Saliva testing to

achieve a higher quality of care

Chronic kidney disease (CKD) affects as many as 10% of dogs and 35% of cats, and is the most common cause of mortality in cats over 5 years old (1)

Annual blood & urine work is usually recommended for animals over 7 years old; however, this is costly and invasive, leading many pet parents to forego testing, especially when there are no other clinical signs present.

Recent studies have shown that high blood urea, a common marker for CKD, is also present in the saliva (2-3). This is why sn biomedical is developing Kidney-Chek™ - a salivary urea test for companion animals. This is a simple, less invasive and more affordable option to screen for kidney disease in your animals. If Kidney-Chek™ shows up positive, it is then recommended that more detailed analysis of blood & urine take place, as high blood urea can also occur with other conditions, such as severe dehydration, gastrointestinal bleeding, or kidney stones (4).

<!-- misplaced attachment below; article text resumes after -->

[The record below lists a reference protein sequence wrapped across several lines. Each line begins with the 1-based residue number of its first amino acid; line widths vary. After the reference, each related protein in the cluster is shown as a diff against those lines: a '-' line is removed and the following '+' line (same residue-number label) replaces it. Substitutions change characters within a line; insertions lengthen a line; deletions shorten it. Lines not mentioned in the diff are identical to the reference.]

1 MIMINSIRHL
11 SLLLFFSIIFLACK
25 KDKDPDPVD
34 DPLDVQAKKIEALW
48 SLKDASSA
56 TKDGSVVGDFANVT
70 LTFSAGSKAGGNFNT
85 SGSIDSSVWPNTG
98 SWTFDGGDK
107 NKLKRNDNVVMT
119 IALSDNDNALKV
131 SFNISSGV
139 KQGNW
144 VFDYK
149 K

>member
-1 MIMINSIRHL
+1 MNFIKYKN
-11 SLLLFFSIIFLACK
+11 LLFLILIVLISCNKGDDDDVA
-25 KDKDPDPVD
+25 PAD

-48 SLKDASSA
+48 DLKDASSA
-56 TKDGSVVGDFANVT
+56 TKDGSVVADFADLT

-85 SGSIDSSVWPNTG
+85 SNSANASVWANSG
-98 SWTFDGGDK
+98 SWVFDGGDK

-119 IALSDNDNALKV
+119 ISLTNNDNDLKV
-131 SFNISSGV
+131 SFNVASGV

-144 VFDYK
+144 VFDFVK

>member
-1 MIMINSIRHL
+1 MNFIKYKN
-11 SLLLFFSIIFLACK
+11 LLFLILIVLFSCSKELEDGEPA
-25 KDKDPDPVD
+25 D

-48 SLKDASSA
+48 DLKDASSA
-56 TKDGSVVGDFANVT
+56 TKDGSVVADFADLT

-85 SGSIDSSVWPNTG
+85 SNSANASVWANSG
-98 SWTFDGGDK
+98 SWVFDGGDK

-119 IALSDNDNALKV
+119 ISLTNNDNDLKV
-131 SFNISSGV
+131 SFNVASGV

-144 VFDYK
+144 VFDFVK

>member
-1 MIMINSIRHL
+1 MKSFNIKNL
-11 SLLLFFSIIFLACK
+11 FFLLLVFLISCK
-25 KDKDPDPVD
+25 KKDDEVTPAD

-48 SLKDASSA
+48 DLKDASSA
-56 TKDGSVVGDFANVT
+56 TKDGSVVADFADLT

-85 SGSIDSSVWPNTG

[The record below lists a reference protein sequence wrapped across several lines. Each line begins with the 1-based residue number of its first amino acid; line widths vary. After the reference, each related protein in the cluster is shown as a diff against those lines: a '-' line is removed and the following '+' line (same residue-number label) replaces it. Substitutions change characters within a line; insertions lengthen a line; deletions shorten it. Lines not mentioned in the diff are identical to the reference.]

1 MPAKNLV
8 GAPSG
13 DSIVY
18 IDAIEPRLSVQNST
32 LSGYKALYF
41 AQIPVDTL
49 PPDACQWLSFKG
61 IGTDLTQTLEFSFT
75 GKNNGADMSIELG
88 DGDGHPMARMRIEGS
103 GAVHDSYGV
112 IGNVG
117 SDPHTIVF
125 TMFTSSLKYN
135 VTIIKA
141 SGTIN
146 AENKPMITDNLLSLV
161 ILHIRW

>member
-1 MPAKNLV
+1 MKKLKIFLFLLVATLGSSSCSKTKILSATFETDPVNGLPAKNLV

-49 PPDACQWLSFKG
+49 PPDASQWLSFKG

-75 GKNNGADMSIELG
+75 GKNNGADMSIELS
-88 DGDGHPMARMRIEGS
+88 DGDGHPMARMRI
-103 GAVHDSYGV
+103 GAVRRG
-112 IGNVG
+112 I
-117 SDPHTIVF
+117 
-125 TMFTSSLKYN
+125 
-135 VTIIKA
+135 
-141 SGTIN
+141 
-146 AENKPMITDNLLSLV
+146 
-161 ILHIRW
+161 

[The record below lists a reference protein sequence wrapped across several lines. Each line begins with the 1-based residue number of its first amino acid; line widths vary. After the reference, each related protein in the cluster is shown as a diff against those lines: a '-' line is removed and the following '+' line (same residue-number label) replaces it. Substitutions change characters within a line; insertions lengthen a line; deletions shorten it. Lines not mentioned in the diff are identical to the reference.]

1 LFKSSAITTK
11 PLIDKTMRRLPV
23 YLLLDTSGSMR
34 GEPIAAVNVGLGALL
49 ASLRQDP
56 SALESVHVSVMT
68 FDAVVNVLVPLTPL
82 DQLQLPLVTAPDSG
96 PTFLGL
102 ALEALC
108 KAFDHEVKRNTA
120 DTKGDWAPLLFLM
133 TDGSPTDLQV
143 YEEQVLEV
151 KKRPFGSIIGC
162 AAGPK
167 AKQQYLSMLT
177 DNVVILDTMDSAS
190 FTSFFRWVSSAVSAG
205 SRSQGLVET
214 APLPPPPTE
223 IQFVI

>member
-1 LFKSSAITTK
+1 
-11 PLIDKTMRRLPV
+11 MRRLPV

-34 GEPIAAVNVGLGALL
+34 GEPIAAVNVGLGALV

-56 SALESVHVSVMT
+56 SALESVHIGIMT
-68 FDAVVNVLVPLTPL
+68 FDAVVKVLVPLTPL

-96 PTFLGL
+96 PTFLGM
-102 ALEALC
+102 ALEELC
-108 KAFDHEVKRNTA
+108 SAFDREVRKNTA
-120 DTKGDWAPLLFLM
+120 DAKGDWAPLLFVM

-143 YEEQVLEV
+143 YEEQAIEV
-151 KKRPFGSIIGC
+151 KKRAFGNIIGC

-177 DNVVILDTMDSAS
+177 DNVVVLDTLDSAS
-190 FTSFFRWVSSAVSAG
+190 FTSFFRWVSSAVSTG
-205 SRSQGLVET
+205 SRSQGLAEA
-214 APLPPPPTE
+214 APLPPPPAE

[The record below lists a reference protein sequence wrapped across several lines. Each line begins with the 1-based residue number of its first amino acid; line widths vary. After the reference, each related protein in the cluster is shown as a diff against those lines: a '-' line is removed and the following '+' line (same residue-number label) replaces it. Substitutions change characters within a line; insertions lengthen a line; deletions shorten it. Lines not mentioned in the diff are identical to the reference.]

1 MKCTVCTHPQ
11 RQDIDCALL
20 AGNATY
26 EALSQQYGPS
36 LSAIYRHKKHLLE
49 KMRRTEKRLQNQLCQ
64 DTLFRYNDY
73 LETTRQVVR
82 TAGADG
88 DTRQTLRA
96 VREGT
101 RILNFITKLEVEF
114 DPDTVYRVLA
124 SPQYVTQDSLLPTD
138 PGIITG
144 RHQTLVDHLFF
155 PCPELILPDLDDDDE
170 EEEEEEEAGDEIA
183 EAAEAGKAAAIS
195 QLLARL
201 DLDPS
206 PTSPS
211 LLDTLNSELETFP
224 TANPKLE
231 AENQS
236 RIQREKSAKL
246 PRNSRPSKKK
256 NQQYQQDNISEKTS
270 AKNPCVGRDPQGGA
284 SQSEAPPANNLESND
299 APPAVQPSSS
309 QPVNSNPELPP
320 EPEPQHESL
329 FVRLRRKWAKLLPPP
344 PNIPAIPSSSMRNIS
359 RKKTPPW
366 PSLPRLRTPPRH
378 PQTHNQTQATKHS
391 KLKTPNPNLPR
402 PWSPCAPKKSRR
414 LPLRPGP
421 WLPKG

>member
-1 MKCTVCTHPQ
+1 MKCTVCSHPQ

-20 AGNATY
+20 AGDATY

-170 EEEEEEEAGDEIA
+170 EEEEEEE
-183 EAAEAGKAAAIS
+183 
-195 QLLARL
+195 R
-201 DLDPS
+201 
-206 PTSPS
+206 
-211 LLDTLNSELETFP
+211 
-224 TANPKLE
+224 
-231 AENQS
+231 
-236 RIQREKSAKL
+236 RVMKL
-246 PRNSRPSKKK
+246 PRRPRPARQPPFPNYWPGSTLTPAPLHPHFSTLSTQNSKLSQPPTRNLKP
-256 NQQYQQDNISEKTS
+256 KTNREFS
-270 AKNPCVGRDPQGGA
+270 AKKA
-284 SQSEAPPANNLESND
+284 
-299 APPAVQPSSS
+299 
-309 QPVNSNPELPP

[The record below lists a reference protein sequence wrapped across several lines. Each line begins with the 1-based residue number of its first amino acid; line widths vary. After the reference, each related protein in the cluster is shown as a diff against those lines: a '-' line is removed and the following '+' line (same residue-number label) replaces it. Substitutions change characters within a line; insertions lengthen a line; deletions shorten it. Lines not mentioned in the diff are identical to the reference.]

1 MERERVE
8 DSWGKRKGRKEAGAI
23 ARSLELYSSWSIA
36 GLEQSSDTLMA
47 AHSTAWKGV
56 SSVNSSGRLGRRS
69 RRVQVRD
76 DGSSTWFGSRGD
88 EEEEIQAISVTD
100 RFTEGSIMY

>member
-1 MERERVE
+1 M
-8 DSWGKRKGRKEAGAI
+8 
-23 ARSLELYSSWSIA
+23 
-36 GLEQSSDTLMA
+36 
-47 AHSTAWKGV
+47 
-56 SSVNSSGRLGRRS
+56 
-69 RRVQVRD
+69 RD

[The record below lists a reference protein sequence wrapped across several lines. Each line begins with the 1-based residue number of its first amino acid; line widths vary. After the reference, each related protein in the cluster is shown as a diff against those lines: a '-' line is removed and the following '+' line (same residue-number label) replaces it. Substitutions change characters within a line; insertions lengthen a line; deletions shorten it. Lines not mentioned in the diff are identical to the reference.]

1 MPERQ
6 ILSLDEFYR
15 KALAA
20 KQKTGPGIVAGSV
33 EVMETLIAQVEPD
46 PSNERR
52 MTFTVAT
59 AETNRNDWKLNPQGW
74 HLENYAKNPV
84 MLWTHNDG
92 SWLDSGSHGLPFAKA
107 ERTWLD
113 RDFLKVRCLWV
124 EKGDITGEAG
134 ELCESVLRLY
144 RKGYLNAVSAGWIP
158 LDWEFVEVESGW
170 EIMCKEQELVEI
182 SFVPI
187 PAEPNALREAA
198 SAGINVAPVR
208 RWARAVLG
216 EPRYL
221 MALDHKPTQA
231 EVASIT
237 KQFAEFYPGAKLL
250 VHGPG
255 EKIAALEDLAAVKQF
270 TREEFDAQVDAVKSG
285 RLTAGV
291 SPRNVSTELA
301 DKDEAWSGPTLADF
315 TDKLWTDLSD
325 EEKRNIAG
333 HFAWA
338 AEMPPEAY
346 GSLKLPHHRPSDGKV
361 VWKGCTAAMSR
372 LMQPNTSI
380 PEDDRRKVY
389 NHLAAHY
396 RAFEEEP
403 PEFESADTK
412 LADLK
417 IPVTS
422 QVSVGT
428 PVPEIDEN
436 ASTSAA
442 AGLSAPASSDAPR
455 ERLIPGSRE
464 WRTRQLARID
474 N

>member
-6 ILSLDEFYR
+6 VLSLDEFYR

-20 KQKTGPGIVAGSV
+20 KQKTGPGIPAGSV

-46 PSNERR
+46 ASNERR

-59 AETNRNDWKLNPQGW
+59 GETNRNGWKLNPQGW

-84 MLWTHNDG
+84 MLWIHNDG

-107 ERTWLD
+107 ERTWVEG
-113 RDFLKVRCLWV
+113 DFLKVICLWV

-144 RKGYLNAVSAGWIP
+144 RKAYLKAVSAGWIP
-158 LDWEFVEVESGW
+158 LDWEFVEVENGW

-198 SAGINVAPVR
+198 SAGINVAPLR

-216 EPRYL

How Kidney-Chek™ works

Open Kidney-Chek strip

Expose pads to animal's buccal surface to wet both squares

Read visually or use our phone app to capture and report results

iPhone with app.png
2 minutes

Joining our waitlist is easy! Provide us with your information in the form below, and we will let you know when Kidney-Chek™ is available.

Join our waitlist!

If you want to be notified when Kidney-Chek™ is launched, please join our waitlist and we'll be happy to let you know when our product is available:


Thanks for your interest!

(1) Sparkes AH et al. (2016). ISFM Consensus Guidelines on the Diagnosis and Management of Feline Chronic Kidney Disease. Journal of Feline Medicine and Surgery, 18: 219.
(2) Tvarijonaviciute A et al. (2018). Measurement of urea and creatinine in saliva of dogs: a pilot study. BMC Veterinary Research, 14:223.
(3) Lasisi TJ et al. (2016). Salivary creatinine and urea analysis in patients with chronic kidney disease: a case control study. BMC Nephrology, 17: 10.
(4) Stockham SL and Scott MA. (2008). Urinary System. Fundamentals of Veterinary Clinical Pathology - Second Edition. pg. 429-430.